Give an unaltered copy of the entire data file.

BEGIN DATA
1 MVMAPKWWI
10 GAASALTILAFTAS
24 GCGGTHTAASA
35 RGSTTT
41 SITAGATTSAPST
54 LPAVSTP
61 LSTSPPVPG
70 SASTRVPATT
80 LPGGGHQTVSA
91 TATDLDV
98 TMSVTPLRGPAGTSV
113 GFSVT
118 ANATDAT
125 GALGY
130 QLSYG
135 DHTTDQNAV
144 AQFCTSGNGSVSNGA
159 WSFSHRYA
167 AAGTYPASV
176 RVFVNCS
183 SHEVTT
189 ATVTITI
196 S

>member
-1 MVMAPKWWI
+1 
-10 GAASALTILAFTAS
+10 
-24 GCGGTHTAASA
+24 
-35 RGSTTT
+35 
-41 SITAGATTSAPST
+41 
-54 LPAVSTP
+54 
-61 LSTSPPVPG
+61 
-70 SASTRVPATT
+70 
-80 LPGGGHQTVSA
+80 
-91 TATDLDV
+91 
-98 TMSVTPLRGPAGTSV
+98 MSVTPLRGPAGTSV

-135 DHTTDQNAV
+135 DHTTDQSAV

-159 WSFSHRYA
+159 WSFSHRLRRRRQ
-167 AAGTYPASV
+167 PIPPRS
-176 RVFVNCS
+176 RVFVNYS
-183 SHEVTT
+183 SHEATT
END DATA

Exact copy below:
1 MVMAPKWWI
10 GAASALTILAFTAS
24 GCGGTHTAASA
35 RGSTTT
41 SITAGATTSAPST
54 LPAVSTP
61 LSTSPPVPG
70 SASTRVPATT
80 LPGGGHQTVSA
91 TATDLDV
98 TMSVTPLRGPAGTSV
113 GFSVT
118 ANATDAT
125 GALGY
130 QLSYG
135 DHTTDQNAV
144 AQFCTSGNGSVSNGA
159 WSFSHRYA
167 AAGTYPASV
176 RVFVNCS
183 SHEVTT
189 ATVTITI
196 S

>member
-1 MVMAPKWWI
+1 
-10 GAASALTILAFTAS
+10 
-24 GCGGTHTAASA
+24 
-35 RGSTTT
+35 
-41 SITAGATTSAPST
+41 
-54 LPAVSTP
+54 
-61 LSTSPPVPG
+61 
-70 SASTRVPATT
+70 
-80 LPGGGHQTVSA
+80 
-91 TATDLDV
+91 
-98 TMSVTPLRGPAGTSV
+98 MSVTPLRGPAGTSV

-135 DHTTDQNAV
+135 DHTTDQSAV

-159 WSFSHRYA
+159 WSFSHRLRRRRQ
-167 AAGTYPASV
+167 PIPPRS
-176 RVFVNCS
+176 RVFVNYS
-183 SHEVTT
+183 SHEATT